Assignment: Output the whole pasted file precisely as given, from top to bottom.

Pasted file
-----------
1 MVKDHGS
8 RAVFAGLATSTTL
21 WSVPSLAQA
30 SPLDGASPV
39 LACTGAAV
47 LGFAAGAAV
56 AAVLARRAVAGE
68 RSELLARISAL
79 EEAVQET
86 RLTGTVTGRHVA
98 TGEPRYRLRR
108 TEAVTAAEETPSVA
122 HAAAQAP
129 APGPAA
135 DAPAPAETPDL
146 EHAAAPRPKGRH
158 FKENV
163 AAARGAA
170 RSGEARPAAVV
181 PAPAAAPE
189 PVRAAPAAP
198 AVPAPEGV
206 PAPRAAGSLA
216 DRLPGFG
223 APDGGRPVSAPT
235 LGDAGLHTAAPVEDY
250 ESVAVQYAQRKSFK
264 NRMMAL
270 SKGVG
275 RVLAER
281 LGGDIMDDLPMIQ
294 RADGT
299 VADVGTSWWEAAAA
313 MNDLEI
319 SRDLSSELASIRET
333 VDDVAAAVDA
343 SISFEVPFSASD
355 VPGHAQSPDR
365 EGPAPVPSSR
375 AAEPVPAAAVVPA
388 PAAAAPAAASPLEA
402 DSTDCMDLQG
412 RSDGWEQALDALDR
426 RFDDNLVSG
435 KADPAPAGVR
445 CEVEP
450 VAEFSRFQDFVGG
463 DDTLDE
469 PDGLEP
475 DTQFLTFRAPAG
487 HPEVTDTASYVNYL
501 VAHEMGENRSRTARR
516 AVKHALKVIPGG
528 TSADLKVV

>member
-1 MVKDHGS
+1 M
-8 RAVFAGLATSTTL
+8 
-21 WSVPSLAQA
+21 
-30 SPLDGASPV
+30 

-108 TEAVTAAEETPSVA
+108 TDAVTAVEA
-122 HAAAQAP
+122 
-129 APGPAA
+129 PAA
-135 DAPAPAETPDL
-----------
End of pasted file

1 MVKDHGS
8 RAVFAGLATSTTL
21 WSVPSLAQA
30 SPLDGASPV
39 LACTGAAV
47 LGFAAGAAV
56 AAVLARRAVAGE
68 RSELLARISAL
79 EEAVQET
86 RLTGTVTGRHVA
98 TGEPRYRLRR
108 TEAVTAAEETPSVA
122 HAAAQAP
129 APGPAA
135 DAPAPAETPDL
146 EHAAAPRPKGRH
158 FKENV
163 AAARGAA
170 RSGEARPAAVV
181 PAPAAAPE
189 PVRAAPAAP
198 AVPAPEGV
206 PAPRAAGSLA
216 DRLPGFG
223 APDGGRPVSAPT
235 LGDAGLHTAAPVEDY
250 ESVAVQYAQRKSFK
264 NRMMAL
270 SKGVG
275 RVLAER
281 LGGDIMDDLPMIQ
294 RADGT
299 VADVGTSWWEAAAA
313 MNDLEI
319 SRDLSSELASIRET
333 VDDVAAAVDA
343 SISFEVPFSASD
355 VPGHAQSPDR
365 EGPAPVPSSR
375 AAEPVPAAAVVPA
388 PAAAAPAAASPLEA
402 DSTDCMDLQG
412 RSDGWEQALDALDR
426 RFDDNLVSG
435 KADPAPAGVR
445 CEVEP
450 VAEFSRFQDFVGG
463 DDTLDE
469 PDGLEP
475 DTQFLTFRAPAG
487 HPEVTDTASYVNYL
501 VAHEMGENRSRTARR
516 AVKHALKVIPGG
528 TSADLKVV

>member
-1 MVKDHGS
+1 M
-8 RAVFAGLATSTTL
+8 
-21 WSVPSLAQA
+21 
-30 SPLDGASPV
+30 

-108 TEAVTAAEETPSVA
+108 TDAVTAVEA
-122 HAAAQAP
+122 
-129 APGPAA
+129 PAA
-135 DAPAPAETPDL